In the spirit of “I Am Not A Silent Poet”, here is a space you may put your responses to the Sarah Everard case and that of Sabina Nessa, whether poetically or prose wise or artwise. You may send your responses to me anonymously, if you wish.

Whatever Happened

-Val Bowen

After the Late Train (Chiswick, 1970)

And you walk home
Under the A4 subway
Cos there’s no other way

Footsteps behind you
Might just be someone homeward bound like you
Or maybe not

When you increase your pace
Their pace quickens too
And your heart quickens

Don’t turn round
Don’t look, keep walking
Out the other side now

Street lights. Houses.
No sound behind you. Maybe they’ve gone
Don’t turn round

Car door slams and engine starts
Drives slowly. Doesn’t gain speed
Slowly, slowly, just behind you

Will it be a chat-up line?
Rehearse your clear response
Or will you just be grabbed?

Check houses for friendly lights. Run up a driveway
Any driveway. Safe haven. Heart pounds.
Stand on step. Turn round. See the car speed off
Breathe. Knees bend. Stifle sob

Outcomes to think about
As you continue on your way
You can stay home and let the fear win, or
You can prepare, with alarm, pepper spray, knuckle duster rings
If you knew where to get such things.
What you can’t do is tell your story
Because nothing happened
Except the pounding of your heart
And the taste of blood in your throat as you ran.
Nothing happened.
This time.

-Amanda Samm

Bios and Links

-Amanda Samm

has lived in South Yorkshire most of her life  except for a short time in London in her teens.  She has enjoyed writing poetry from a young age and has self-published three booklets, the most recent being  a poetry booklet recording her experience of the pandemic.
Amanda is married with three children and six grandchildren.
Amanda enjoys sudoku, crosswords, pub quizzes and karaoke. Since retiring, she has taken up acrylic and water colour painting, as well as spending more time in the garden.

Happy #NationalCoffeeDay Have you created any poetry/artworks/short prose about coffee? I will feature all contributions.

National Coffee Day

National Coffee Day

My Mother Refuses to Speak the Language of the Modern Coffee-shop

My mother
machiavellis the mocha and the macchiato,
catapults the cappuccino into non-existence,
pulls the trigger on double-shot espresso,
insists on coffee, black and strong,
none of that Americano stuff,
buys me a coffee with milk
and rubbishes flat white.
As for barista – Bah! she says,

-Gill McEvoy


Caressing Caffeination by DCS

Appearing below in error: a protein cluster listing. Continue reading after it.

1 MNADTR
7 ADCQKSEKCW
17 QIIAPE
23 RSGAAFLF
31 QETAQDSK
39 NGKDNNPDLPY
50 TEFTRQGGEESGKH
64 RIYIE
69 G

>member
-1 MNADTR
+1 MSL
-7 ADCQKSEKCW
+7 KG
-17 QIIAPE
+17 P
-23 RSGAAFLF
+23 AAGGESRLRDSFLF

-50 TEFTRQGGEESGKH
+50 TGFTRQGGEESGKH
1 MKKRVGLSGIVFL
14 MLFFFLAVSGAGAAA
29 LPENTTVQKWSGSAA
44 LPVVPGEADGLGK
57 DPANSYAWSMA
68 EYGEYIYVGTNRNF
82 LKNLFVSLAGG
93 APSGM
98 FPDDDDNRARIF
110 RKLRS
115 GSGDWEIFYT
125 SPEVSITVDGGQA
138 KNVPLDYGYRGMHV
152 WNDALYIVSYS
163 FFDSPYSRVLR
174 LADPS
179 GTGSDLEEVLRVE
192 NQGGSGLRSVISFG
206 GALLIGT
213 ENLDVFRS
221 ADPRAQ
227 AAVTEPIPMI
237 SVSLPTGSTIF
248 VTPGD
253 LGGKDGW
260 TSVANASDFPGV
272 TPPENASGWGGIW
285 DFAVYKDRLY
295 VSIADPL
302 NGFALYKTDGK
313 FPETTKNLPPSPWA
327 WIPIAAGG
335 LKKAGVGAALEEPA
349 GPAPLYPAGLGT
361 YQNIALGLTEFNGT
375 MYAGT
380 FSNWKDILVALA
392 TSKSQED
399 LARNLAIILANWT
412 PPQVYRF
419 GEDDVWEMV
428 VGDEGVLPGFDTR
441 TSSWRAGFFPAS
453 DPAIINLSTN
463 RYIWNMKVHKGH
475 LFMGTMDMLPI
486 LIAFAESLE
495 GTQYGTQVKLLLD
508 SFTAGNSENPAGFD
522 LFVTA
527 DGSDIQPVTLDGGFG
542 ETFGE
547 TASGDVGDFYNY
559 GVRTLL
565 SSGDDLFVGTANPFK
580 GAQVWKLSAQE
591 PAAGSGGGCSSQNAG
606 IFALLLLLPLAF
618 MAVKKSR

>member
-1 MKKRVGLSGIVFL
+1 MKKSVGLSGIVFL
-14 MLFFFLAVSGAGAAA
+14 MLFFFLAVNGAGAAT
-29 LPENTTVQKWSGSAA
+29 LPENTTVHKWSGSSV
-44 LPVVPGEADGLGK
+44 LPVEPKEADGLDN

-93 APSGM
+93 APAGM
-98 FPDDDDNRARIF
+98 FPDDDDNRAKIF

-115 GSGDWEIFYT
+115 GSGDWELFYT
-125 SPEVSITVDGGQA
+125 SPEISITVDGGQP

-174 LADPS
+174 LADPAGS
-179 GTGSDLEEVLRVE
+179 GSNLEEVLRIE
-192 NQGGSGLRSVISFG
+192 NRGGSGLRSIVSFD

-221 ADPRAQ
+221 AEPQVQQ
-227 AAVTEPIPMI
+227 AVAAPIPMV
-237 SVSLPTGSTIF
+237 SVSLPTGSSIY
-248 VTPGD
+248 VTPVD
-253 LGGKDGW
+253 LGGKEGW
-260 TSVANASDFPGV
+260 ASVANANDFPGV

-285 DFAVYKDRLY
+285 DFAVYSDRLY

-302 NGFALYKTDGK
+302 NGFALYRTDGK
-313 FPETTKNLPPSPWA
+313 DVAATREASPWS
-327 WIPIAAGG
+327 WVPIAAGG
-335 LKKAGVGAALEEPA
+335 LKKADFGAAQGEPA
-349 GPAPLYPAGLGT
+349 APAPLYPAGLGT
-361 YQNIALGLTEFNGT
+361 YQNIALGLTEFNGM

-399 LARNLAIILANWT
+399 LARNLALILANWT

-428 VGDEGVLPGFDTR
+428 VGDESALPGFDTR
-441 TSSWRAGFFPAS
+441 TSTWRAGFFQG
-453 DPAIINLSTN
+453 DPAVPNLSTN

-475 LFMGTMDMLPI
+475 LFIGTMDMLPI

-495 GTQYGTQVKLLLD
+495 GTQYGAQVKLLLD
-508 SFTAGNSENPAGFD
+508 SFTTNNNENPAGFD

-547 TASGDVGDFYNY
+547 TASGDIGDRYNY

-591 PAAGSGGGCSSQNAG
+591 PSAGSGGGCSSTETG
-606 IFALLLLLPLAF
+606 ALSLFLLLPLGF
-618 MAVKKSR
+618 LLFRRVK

Happy #InternationalPodcastDay What is your favourite poetry/short prose/artwork podcast, and why? I will feature all contributions on my blog post today.

International Podcast Day

international podcast day poster

@EatTheStorms – because Damien @deuxiemepeau produces it so well and I get to hear some great poets I may otherwise have missed. ‘Eat the Storms Podcast’ is definitely my Number 1.

-Patricia M. Osborne (


@Jundermilkwood & @r_vallen on the Faber Poetry Podcast — I heard they were coming back. I think we should be told. For the world’s dirtiest laugh Danez Smith and Franny Choi on The Poetry Magazine Podcast. BBC 3 — The Verb and @DaljitNagra4 with Poetry Extra.

First because I love the presenters and their insights. Second, I mentioned the dirty laugh plus an insight into US poetry. Third because IMM is fun and interesting to gauge what and who the BBC think are important poetry voices. Last one because it goes back into the archives

-Simon Maddrell ( )


Ahh Between the Covers by @DavidNaimon and @CommonplacePod and The Chapbook by @BullCityPress and and and!!! Going to add my baby @OfPoetryPodcast!

Red heart
-Hannah VanderHart (

Generosity and breadth and warmth of attention—I’m always discovering a new author or new book via these podcasts. Also they each exist in the space of conversation rather than strict interview, and have helped keep me company in these long months of quarantine!


Red heart

Poetry & my fave podcasts are @EatTheStorms@deuxiemepeau + #DylanThomasBirthplace#Podcast@FrequencyHouse1@blackboughpoems with @Iqbal_Malik2@MatthewMCSmith transmitting from @dylanthomashome

Gem stone

-Rhona Greene


I’m interested in experimental and formally constrained poetry, and love the @PenteractPod! @Anthony_Etherin, @ClaraDaneri and their guests are so knowledgeable, not just about poetry but also how it relates to music and art, and the discussions are always informative and fun.

-Marian Christie (


@PodcastMicro obvs

I don’t think I can pick which one has been a favourite so far, cos I’m internet-friendly with quite a few people who’ve read out their work on it! I love the guitar music and hearing all of the different accents from all over the world. I too now say “please enjoy”!